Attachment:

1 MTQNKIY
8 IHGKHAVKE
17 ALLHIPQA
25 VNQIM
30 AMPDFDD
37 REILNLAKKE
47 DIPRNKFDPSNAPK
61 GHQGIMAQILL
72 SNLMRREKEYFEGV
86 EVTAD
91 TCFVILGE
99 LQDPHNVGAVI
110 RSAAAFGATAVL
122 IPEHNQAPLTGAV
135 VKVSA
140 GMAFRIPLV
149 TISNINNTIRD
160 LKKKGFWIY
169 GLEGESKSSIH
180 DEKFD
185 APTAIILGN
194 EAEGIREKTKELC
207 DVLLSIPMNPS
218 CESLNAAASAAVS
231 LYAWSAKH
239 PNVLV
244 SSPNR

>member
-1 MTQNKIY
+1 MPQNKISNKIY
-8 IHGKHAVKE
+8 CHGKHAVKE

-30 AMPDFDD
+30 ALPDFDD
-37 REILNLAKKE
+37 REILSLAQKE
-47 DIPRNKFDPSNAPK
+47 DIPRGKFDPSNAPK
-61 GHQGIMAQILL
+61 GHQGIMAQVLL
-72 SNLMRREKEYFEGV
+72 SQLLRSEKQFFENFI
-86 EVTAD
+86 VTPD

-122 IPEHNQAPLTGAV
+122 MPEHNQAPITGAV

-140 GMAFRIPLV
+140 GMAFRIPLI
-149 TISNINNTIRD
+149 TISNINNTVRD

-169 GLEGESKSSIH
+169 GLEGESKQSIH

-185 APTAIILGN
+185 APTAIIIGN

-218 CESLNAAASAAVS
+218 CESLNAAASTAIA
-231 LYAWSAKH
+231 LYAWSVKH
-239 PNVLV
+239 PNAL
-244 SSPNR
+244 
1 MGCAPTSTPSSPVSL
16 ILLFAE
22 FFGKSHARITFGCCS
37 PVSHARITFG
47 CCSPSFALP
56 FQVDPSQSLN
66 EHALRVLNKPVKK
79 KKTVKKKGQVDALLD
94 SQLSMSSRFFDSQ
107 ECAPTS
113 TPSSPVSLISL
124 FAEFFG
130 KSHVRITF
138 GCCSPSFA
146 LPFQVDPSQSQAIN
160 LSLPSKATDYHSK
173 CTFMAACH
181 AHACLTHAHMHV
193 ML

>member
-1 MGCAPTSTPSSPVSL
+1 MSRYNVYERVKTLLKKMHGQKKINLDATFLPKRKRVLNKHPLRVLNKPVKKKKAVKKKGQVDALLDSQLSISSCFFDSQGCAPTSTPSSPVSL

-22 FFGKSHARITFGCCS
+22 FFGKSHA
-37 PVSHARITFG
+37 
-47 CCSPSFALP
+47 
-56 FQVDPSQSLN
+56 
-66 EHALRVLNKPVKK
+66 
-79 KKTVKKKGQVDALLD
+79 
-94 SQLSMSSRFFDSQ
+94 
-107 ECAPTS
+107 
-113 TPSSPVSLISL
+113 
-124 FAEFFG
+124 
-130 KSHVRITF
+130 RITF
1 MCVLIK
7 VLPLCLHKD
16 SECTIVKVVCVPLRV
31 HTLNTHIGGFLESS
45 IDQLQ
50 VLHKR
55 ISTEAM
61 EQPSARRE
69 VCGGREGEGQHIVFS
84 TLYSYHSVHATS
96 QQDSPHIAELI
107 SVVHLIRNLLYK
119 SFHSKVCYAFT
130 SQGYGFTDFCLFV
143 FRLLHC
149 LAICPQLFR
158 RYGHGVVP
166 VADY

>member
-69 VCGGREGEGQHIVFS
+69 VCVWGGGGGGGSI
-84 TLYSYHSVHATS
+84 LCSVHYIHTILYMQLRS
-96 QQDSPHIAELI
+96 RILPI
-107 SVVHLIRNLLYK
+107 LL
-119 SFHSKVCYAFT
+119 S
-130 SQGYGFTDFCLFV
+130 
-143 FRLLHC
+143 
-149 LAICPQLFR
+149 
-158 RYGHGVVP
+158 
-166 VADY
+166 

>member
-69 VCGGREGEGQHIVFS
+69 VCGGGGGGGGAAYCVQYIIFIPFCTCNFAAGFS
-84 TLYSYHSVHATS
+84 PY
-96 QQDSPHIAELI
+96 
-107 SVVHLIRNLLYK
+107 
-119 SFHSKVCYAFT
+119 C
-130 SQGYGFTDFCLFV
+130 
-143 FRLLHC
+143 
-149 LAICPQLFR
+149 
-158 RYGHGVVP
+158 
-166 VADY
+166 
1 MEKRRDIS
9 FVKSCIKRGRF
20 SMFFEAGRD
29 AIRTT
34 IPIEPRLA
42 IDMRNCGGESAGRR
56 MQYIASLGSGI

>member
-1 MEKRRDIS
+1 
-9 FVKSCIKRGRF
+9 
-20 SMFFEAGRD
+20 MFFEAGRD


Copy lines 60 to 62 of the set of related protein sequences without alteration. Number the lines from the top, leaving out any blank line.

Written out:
+239 PNAL
-244 SSPNR
+244 